After meeting this gorgeous lady, I had a few minutes to myself to reflect on these two situations; which somehow to me seemed connected. Connected by two common threads; of human spirit and it’s desire for companionship. I thought to myself, “Look how different these stories are, yet how they drive the same essence”. I succumbed to a deafening silence, like it was conveying to me: just how healing the ointment of togetherness can be. But, what if this ointment fails? And at that thought, the clear eyes after those gashing rains blinked to me and said; human self-spirit is then the only premise.

Anyone can fall ill, very ill…but the best of human spirits continue to hold their hand and help them sail through these tides. For those who leave their hands to part ways don’t realise that to counter the weakness of their spirit; the instinct to survive would rise. Rise beyond all limits keeping life aloft above the oddities of human destiny.

After all, isn’t it true that the incandescence of life is the most luminous in the most unfathomable circumstances?

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Sand Dunes

Sometimes the earls of time teach me how to whine

Cause its the weakest moments making the strongest memories of mine

The sand dunes show the arid air on them; sun glare whipping with shame

Hail oh the dunes , in growling disgust I say

Why do you stare at me in utter dismay?

A blowing gust of wind sprawls across my face

Splattering the dunes into a dense haze
Small grains of sand are then set ablaze

Serendipity shakes my disgust and hence it says

Its your decadent thoughts the irony that I fear

So tiny is your wisdom, like a mind clouded by smear

You don’t see the dots of sand which makes the dunes exist

And the wind which shapes its life without which it cant  persist

An economic argument for screening devices

“A stitch in time saves nine” an old adage, would be a pertinent statement to serve as a premise for screening devices in prevention and early detection of chronic diseases. However, there is no intention to merely go by the words of the statement but to read in between the lines.

Chronic diseases have geared up to become the greatest cause for concern in healthcare. Coupled with infectious diseases; they have now presented a rather monstrous challenge to the disease situation of the country, most aptly described as the “dual burden” of diseases. Earlier known as the “rich man’s” disease, chronic diseases have managed to penetrate almost all socio-economic sections of the society. The very reason for increasing concern for chronic diseases lies in the increase in mortality and morbidity it contributes, so also in its very own term: “chronic”. Being chronic in nature, they tend to have long-term economic impact on individuals, families and society at large. These diseases warrant long-term care, expensive treatments and sustained economic losses. Given the ripple effect that these diseases carry as their inherent characteristic the focus on prevention and early detection has sharpened. Sharpening of focus on prevention, and more specifically early detection of diseases has incentivised screening devices to try their luck in diverse markets (countries). From economic perspective, these devices would have a definitive role in controlling rippling caused by these diseases. As our economist friends would tend to agree, that in a resource constrained environment, cost is a concern. Our friends would also agree that if screening technologies discount for future costs of healthcare then certainly these technologies would prove to be extraordinarily cost-effective. But is our economic math for screening device so simple? Let’s delve into the question.  Continue reading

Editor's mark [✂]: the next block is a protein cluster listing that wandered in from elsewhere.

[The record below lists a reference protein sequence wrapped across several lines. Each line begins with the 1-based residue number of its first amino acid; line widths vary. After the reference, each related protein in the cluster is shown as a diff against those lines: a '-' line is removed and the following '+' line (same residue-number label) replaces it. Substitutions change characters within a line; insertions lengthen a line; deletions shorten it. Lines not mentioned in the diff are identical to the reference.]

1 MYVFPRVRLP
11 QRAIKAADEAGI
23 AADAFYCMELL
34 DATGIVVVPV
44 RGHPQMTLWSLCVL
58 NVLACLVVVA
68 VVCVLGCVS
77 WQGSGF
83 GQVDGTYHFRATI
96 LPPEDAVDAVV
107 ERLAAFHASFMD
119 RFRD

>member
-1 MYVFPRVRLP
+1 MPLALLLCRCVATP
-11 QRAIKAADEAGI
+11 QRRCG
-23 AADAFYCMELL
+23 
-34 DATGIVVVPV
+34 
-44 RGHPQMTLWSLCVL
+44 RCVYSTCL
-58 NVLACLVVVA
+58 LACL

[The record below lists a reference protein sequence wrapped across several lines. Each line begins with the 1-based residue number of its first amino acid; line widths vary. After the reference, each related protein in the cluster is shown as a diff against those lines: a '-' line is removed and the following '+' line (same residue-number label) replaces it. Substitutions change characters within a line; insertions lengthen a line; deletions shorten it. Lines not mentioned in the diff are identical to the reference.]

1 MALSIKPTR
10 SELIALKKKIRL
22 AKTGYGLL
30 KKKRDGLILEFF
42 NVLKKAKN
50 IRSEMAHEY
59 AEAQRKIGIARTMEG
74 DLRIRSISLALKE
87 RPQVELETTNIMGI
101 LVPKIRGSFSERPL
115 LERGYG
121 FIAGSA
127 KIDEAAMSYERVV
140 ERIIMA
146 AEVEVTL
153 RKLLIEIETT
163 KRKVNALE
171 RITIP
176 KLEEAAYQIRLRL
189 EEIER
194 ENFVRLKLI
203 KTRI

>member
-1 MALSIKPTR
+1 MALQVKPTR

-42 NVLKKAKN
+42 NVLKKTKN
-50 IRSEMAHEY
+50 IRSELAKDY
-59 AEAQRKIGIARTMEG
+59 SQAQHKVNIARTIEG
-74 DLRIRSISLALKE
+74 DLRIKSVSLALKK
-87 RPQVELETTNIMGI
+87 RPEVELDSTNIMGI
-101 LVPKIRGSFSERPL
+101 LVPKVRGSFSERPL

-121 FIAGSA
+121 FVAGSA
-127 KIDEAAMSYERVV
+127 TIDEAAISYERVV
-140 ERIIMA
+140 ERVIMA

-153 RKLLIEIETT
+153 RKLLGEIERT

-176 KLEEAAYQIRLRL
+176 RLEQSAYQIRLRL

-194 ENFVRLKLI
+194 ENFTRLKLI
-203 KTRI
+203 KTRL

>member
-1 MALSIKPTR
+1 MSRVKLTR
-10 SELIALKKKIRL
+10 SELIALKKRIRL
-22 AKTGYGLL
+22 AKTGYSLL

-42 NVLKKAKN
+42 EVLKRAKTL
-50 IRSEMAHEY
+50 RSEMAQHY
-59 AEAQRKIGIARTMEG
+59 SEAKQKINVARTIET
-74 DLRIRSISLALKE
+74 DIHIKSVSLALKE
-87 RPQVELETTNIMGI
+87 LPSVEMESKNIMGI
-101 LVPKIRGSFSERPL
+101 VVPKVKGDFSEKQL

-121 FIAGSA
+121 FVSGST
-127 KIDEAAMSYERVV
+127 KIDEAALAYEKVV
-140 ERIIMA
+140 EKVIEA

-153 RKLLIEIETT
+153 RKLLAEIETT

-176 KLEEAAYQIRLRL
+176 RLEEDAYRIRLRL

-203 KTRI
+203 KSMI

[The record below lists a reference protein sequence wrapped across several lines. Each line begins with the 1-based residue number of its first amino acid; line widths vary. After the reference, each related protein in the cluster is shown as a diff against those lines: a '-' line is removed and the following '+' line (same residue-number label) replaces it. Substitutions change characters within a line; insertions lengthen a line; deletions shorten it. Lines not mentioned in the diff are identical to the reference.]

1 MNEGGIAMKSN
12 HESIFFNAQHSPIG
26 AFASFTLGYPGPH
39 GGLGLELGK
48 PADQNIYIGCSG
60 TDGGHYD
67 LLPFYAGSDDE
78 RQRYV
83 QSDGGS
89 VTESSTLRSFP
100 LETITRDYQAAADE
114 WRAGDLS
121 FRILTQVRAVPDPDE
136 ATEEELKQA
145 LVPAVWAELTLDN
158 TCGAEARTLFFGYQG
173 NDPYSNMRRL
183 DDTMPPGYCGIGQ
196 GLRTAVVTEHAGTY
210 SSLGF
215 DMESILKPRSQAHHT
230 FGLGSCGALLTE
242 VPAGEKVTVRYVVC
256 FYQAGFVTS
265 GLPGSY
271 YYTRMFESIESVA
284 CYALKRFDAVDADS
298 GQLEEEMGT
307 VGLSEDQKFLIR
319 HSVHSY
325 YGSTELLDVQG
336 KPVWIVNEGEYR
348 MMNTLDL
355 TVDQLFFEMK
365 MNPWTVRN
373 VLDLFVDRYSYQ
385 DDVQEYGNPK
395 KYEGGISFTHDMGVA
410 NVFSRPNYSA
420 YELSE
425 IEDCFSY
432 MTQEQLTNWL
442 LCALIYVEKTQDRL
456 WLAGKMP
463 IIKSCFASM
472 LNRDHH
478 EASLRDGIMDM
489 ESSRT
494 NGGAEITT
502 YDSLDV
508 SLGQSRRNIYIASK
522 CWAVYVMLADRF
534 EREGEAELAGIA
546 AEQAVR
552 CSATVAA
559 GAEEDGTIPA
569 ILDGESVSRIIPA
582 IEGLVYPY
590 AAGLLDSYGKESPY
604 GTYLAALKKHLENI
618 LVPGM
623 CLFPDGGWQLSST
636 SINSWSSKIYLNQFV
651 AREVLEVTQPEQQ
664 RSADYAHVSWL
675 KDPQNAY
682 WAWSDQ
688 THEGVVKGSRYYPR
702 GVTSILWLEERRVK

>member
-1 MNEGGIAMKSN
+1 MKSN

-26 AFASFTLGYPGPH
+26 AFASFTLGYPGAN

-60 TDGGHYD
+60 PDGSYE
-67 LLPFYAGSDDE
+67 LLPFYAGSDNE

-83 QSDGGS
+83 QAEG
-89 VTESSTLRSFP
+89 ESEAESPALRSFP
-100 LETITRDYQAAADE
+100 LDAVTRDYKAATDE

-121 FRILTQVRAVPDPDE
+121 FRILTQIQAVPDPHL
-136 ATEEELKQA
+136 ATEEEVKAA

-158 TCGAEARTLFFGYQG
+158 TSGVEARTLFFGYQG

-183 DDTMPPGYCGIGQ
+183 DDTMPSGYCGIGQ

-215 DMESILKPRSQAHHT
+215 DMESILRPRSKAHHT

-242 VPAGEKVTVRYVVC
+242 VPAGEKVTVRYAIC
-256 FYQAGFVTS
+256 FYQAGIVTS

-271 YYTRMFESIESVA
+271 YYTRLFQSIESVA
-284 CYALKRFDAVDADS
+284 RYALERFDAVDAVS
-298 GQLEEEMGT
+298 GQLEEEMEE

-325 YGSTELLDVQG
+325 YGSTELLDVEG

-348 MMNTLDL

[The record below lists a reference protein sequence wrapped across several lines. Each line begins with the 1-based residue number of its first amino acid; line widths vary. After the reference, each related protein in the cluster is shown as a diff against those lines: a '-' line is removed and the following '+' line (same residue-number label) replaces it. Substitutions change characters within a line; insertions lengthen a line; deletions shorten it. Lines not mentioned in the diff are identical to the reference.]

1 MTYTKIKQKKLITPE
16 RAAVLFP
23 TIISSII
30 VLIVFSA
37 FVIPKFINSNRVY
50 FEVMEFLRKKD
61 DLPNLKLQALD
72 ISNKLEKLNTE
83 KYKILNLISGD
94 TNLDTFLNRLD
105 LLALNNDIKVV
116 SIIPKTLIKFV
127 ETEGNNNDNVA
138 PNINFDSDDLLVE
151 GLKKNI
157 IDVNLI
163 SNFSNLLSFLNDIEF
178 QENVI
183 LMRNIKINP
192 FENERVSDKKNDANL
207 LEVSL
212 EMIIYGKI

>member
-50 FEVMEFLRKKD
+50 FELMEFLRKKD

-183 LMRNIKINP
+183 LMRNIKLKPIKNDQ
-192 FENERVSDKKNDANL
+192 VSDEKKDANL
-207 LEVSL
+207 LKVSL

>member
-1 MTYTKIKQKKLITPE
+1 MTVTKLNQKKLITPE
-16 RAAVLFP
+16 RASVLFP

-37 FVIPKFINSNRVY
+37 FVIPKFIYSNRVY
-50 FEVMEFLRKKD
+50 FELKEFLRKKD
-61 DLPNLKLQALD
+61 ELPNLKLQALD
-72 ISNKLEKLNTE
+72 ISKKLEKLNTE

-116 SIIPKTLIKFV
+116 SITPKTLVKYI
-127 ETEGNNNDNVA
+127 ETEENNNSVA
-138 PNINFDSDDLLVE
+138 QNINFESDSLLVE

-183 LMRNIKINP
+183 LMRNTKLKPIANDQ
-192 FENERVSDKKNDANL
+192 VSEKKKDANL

Catering to the rural markets

Catering to the rural and semi-urban market

The Rural Health Statistics 2011 reported that as on March, 2011 the overall shortfall in the posts of Health workers (HW) / Auxiliary Nurse Midwife (ANM) was 3.8% of the total requirement[1]. For allopathic Doctors at PHCs, there was a shortfall of 12.0% of the total requirement for existing infrastructure as compared to manpower in position. A grim note to begin with, but hasn’t this human resource dearth caused us to look elsewhere for solutions. There have been many strategies, formulae and theories floating in think tanks for meeting this challenge. However in the short and the far sight, there appears only one solution for catering these geographically distant markets: technology. As any other solution or answer, technology as a solution is not fool proof but an extremely promising solution. Continue reading

Communicating change in technology

Although change is essential, it is equally unwelcomed. Introducing changes in an organisation, especially upgrading technology is a rather daunting task. General reactions are uproar, in-acceptance, or even worse: cold shoulders. Continue reading